I was out of work for three weeks due to a surgery I had on my foot. When I returned one of the managers started mocking me about how my foot doesn’t work anymore and doing a motion with his leg in which he dragged his leg across the floor as if it was limp. I in no way looked similar to what he was doing but still was offended by this and asked him to stop. He of course didn’t stop and this is now a regular thing. He thinks that it is funny to do this among other things including talking about how he has intercourse with my mother in detail in front of everyone (he has never met my mother) and makes fun of me by saying that I am Jewish and telling me anti-Semitic jokes. I obviously don’t find any of this as funny. I tell him every time that I see him that I don’t like him saying those kinds of things. I am not okay with him telling others about why I was gone from work and the way that he did it. In what way would you proceed in this situation?
Rita Risser Chai replies:
This sounds illegal! It appears to be harassment on the basis of religion, sexual harassment, and possibly harassment related to FMLA leave if you took FMLA. The limping might also violate your state’s law. (It’s likely not harassment on the basis of disability since you are not permanently disabled. But limping to mock someone with a permanent disability would also be disability harassment.)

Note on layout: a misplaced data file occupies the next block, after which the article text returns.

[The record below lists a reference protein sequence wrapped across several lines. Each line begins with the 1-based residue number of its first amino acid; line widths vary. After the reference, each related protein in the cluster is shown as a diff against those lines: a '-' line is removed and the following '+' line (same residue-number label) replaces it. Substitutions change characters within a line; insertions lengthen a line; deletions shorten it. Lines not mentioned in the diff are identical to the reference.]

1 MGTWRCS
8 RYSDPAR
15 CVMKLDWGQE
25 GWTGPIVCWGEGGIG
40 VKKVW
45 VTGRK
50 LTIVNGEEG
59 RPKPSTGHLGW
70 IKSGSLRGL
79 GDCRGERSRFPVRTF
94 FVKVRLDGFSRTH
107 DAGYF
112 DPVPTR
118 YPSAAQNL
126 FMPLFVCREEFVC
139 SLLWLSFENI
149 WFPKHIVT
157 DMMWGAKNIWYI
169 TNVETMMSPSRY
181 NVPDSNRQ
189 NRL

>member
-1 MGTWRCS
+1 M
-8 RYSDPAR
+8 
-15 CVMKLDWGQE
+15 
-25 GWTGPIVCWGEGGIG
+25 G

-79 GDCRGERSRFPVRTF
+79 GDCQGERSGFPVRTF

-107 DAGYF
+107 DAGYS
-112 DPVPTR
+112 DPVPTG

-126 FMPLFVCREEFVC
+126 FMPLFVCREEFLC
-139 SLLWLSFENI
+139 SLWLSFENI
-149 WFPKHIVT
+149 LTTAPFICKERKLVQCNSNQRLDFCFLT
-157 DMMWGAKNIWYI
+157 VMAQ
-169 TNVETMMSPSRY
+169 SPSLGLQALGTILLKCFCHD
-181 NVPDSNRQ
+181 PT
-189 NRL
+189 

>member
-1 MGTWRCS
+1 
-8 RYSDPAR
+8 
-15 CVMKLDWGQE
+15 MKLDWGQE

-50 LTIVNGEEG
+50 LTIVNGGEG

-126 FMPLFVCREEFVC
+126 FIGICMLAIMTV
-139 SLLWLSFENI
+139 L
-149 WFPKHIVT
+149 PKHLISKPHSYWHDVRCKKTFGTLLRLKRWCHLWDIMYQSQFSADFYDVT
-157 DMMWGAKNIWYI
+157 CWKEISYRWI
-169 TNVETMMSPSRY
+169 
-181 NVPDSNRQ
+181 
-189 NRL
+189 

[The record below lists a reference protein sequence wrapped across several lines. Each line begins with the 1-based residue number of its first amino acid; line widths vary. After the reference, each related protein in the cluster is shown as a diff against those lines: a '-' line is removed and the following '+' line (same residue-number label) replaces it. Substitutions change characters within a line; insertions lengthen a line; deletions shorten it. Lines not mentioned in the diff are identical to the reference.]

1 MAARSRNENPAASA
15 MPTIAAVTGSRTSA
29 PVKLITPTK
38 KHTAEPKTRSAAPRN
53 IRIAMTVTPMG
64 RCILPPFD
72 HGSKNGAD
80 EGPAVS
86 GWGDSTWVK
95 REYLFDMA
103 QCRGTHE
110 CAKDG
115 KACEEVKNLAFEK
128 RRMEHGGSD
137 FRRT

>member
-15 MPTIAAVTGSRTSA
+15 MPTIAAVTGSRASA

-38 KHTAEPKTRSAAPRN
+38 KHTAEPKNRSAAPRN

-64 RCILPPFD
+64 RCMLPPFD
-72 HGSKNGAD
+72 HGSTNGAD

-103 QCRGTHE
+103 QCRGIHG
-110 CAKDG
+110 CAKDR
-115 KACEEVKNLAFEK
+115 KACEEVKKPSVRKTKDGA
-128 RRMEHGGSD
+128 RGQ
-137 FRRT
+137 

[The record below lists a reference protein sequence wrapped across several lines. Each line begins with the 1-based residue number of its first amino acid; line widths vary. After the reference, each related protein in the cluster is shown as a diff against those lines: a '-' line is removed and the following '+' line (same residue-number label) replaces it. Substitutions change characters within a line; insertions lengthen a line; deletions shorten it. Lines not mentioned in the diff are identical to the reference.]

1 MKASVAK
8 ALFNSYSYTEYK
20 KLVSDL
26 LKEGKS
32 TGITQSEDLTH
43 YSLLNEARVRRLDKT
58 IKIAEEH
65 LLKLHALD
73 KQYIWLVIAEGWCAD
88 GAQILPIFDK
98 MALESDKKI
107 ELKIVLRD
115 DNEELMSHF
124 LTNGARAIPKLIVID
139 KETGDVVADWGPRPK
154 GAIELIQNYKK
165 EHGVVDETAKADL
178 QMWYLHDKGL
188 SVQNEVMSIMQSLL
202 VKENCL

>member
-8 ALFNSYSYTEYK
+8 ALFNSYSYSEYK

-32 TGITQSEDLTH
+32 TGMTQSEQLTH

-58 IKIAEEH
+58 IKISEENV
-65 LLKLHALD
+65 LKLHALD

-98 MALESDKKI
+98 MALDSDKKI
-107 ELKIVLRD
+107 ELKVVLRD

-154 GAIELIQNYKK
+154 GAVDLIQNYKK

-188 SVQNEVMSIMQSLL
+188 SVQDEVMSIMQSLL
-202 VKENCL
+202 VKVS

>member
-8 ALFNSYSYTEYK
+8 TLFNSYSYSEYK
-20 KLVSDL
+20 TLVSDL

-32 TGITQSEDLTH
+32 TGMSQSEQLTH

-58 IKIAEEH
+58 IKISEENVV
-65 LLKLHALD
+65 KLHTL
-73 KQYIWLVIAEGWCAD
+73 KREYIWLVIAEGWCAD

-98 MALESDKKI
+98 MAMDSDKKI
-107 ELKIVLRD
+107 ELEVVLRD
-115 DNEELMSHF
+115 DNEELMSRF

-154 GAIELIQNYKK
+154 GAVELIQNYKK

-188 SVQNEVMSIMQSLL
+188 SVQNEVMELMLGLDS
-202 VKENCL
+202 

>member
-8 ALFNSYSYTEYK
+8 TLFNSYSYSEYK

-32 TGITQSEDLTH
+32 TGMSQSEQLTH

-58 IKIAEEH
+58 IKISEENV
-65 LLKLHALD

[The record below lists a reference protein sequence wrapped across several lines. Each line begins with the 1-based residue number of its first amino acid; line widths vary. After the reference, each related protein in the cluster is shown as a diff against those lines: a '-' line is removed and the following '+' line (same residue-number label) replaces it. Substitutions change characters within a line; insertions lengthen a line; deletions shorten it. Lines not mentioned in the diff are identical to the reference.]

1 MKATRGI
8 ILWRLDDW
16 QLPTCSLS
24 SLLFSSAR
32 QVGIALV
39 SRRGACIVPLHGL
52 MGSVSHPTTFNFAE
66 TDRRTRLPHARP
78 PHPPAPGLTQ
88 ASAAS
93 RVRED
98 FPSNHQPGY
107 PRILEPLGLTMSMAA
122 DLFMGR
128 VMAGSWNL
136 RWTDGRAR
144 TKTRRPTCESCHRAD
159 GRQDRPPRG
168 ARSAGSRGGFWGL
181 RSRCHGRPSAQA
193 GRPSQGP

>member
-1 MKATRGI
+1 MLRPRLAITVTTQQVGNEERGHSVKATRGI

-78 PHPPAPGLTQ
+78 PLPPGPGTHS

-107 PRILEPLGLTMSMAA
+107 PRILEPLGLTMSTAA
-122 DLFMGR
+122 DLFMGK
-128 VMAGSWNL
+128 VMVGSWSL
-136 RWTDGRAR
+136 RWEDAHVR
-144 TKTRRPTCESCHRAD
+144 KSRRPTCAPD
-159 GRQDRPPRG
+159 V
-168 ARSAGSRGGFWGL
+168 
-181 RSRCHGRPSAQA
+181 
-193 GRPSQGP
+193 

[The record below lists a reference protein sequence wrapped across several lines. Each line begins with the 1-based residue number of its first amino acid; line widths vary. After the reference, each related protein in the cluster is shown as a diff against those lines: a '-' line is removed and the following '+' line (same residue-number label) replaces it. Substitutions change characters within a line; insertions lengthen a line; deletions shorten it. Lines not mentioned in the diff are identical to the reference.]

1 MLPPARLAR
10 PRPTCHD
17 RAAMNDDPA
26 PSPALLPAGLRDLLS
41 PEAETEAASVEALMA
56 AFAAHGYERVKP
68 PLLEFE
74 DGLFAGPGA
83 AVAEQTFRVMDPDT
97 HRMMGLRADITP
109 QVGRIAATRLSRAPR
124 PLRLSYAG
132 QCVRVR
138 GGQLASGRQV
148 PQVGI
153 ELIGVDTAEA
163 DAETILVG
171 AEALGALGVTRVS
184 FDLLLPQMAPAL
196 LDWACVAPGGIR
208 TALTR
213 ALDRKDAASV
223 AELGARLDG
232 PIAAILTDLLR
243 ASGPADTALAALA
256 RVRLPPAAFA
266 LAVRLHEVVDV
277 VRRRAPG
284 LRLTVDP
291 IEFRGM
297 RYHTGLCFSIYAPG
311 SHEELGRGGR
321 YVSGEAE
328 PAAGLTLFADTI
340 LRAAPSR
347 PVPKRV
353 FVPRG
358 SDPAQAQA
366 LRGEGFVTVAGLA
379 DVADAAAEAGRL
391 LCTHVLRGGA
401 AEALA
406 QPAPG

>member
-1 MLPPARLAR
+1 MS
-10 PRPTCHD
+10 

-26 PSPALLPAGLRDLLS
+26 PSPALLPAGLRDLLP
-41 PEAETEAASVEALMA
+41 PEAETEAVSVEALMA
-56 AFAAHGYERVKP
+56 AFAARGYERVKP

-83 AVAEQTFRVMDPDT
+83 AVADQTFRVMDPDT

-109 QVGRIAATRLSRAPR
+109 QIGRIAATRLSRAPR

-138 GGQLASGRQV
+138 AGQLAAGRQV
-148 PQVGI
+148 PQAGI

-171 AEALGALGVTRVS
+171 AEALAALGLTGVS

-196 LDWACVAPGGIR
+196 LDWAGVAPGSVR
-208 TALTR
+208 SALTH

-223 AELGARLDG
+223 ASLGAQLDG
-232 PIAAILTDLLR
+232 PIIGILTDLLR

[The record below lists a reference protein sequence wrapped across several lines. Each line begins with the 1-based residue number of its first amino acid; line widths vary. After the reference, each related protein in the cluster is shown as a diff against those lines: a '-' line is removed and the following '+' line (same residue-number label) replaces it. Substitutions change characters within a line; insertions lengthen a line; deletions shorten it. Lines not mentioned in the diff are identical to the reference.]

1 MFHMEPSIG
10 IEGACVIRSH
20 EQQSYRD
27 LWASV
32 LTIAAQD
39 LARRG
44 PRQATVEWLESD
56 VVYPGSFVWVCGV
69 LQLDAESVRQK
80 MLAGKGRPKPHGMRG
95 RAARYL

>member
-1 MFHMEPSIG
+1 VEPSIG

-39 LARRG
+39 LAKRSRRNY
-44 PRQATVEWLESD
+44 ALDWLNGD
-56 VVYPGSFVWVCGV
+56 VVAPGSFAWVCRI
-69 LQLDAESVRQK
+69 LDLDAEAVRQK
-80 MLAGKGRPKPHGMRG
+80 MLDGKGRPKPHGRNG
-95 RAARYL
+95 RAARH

Before you do anything, it would be good to get evidence so it’s not your word against his. You could pull out your phone, turn on your video and tell him, “I am recording this.” You’re not trying to hide it—do it openly. Either he will stop, which is what you want, or he’ll keep doing it, and then you have your evidence.
Then I would recommend that you contact an attorney. You should be able to find one that would give an initial consultation at no charge. You also can complain to your HR department, if there is one, or to the CEO or COO of the company. However, if you complain it’s possible you could be illegally retaliated against, which is why it might be best to talk to an attorney first. You also could file a complaint with the Equal Employment Opportunity Commission or your state’s fair employment department.
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